Rent stabilization turnover rates


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  • Map courtesy of the independent Budget Office shows turnover rates in rent-stabilized apartments across the city. 



New report shows where tenants are leaving (Lower Manhattan) and staying put (Upper West Side)

By Madeleine Thompson

New York City’s stock of rent-stabilized apartments fluctuates every year, with a net loss of just over 8,000 in 2015 but a net gain of more than 150 in 2014 and 1,000 in 2013, according to the city’s Rent Guidelines Board. Since the rent-stabilization program began in 1974, however, roughly 150,000 units have been lost to market rates. A new report by the city’s Independent Budget Office (IBO) studied approximately 925,000 apartments that were rent-stabilized for at least two years between 2010 and 2015 to determine turnover rates by neighborhood within the highly coveted units.

According to the study, the Upper West Side had one of the lowest turnover rates with only nine percent of the area’s 22,173 stabilized units changing tenants from one year to the next. This wasn’t surprising to Sarah Stefanski, the report’s author, because the area has such a large pool of rent-stabilized housing. In contrast, Lower Manhattan had one of the highest rates of turnover with 32 percent of its 5,798 stabilized units changing tenants from year to year. But 84 percent of the stabilized units in Lower Manhattan were built after 1974, while on the Upper West Side that population accounts for only 10 percent of stabilized units. The Chelsea-Clinton and Lincoln Square areas also have high turnover rates paired with large shares of post-1974 stabilized buildings, while Greenwich Village and the Upper East Side’s Carnegie Hill neighborhood are mostly comprised of buildings stabilized when the original law was passed.

“There’s this separate group of apartments that were added into rent stabilization after the law took effect,” said Sarah Stefanski, the author of the IBO report. “These are buildings that generally are getting some sort of property tax benefit, and in exchange for that tax break they have to rent stabilize their apartments.” The algorithm that determines the set rent for newly-stabilized apartments tends to be near market rate, Stefanski explained. So plenty of rent stabilized tenants are paying close to what their non-stabilized neighbors might be paying. “In areas that have a large share of these later apartments we tend to see higher turnover rates,” Stefanski said.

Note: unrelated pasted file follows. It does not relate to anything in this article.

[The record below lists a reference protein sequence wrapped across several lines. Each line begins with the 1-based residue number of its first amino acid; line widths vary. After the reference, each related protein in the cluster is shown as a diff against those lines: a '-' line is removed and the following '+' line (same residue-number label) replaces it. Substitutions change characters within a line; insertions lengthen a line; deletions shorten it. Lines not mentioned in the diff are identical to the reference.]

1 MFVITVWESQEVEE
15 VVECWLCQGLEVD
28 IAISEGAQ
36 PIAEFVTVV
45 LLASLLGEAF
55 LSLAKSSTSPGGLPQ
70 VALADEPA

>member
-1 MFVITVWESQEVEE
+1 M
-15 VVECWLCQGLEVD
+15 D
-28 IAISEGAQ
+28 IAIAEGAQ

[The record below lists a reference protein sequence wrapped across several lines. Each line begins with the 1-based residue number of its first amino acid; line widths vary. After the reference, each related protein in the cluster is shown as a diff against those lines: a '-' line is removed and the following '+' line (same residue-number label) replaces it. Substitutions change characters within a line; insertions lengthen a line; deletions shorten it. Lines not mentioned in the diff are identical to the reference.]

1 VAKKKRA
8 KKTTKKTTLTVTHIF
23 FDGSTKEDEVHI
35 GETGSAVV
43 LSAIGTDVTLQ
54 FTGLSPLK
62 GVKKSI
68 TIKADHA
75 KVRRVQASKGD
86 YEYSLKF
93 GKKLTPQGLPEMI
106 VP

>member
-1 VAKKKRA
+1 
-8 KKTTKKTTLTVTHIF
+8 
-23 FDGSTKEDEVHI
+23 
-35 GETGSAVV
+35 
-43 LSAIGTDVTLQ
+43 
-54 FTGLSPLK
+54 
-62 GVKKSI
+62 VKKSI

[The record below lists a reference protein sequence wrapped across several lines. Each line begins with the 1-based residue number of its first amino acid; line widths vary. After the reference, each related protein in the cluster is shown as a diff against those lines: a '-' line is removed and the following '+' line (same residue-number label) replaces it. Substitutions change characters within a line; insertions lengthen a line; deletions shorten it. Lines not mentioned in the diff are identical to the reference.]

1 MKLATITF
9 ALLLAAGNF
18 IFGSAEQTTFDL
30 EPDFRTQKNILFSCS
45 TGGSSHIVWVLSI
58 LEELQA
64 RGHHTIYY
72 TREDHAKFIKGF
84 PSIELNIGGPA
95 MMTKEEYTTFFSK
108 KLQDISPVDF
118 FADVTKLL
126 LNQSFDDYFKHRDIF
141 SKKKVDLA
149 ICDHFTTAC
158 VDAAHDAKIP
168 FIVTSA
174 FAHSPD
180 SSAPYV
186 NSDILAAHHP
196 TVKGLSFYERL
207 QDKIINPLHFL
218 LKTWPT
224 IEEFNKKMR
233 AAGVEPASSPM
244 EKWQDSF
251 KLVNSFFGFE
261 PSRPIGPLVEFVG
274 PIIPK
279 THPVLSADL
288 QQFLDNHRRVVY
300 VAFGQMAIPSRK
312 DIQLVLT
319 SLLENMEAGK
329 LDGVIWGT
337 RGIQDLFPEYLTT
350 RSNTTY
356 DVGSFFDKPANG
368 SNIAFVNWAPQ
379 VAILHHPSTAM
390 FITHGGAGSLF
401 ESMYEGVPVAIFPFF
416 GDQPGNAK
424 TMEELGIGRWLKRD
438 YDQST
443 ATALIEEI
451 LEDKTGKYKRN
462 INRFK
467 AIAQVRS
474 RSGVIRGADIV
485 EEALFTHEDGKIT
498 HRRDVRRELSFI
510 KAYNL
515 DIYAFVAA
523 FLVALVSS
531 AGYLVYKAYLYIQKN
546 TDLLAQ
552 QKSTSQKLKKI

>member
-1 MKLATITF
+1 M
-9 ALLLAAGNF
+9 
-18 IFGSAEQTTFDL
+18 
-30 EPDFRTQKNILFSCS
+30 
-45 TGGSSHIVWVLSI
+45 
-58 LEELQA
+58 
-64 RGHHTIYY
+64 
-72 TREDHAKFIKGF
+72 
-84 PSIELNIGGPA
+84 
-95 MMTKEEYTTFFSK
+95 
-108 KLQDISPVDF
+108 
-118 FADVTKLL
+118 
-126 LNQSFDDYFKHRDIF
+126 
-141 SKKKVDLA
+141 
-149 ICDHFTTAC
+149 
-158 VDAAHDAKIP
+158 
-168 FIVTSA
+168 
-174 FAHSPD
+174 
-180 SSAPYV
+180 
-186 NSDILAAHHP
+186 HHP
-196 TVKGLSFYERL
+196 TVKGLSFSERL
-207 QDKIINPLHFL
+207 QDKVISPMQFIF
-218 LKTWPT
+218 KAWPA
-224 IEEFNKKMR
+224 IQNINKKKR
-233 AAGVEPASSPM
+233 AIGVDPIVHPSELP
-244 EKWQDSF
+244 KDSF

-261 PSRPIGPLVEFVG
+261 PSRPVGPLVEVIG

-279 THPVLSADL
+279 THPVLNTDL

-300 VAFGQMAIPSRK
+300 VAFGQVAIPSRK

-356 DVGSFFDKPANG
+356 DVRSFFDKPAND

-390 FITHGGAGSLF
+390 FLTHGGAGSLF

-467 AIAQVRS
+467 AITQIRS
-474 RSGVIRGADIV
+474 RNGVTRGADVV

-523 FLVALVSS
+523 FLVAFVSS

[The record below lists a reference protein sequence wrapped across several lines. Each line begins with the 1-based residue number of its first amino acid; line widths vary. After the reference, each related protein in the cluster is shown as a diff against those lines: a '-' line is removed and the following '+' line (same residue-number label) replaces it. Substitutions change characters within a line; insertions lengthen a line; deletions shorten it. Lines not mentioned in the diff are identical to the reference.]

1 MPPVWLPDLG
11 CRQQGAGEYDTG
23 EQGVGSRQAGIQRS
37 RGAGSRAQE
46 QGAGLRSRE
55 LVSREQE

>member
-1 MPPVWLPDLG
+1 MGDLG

The IBO report can’t pin down the exact reasons tenants leave or stay in their rent-stabilized apartments, but some educated guesses can be made. “High turnover rates may indicate tenant mobility, changing neighborhood characteristics, or landlord efforts to vacate apartments to increase the legal rent of a rent-stabilized unit,” the report states. “In contrast, low turnover rates may indicate tenant stability, or that tenants feel locked into their rent-stabilized apartments because of their below-market rents when they otherwise may have considered moving.”

The low turnover rates on the Upper West Side, West Village and Carnegie Hill could make it seem as though there is less tenant harassment in those areas, but Council Member Helen Rosenthal begs to differ. “Because of all the harassment going on … a good portion of people in family homeless shelters are there because they got evicted from their home,” Rosenthal said. Her office handles plentiful cases of rent-stabilized tenants being harassed by their landlords, but she added that it is hard to make a generalization because “everyone has a different story.” Rosenthal is one of several City Council members behind a package of legislation that would give tenants more agency when fighting their landlord.

It’s possible to see the higher turnover rates in lower-income areas as a sign of gentrification, but Stefanski said she couldn’t speculate as to the accuracy of that assumption. “[Rent-stabilized tenants] enjoy rent protections that market rate tenants don’t, so in some ways they have protections even when a neighborhood is rezoned or is changing,” Stefanski said. But even those protections, she added, can’t always prevent landlords from wanting to knock down a building to construct more expensive units. Or perhaps an avocado bar.

Madeleine Thompson can be reached at newsreporter@strausnews.com



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